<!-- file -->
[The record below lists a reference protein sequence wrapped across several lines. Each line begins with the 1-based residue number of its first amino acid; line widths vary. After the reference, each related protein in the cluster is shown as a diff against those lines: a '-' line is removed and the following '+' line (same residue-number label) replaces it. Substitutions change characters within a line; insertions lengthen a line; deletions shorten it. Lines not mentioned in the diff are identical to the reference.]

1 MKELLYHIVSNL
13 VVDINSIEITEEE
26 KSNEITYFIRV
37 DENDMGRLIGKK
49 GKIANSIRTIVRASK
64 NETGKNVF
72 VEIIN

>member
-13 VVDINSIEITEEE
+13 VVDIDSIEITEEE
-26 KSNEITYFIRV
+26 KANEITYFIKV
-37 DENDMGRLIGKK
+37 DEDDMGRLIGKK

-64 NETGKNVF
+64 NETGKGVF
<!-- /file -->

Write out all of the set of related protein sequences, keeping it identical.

[The record below lists a reference protein sequence wrapped across several lines. Each line begins with the 1-based residue number of its first amino acid; line widths vary. After the reference, each related protein in the cluster is shown as a diff against those lines: a '-' line is removed and the following '+' line (same residue-number label) replaces it. Substitutions change characters within a line; insertions lengthen a line; deletions shorten it. Lines not mentioned in the diff are identical to the reference.]

1 MKELLYHIVSNL
13 VVDINSIEITEEE
26 KSNEITYFIRV
37 DENDMGRLIGKK
49 GKIANSIRTIVRASK
64 NETGKNVF
72 VEIIN

>member
-13 VVDINSIEITEEE
+13 VVDIDSIEITEEE
-26 KSNEITYFIRV
+26 KANEITYFIKV
-37 DENDMGRLIGKK
+37 DEDDMGRLIGKK

-64 NETGKNVF
+64 NETGKGVF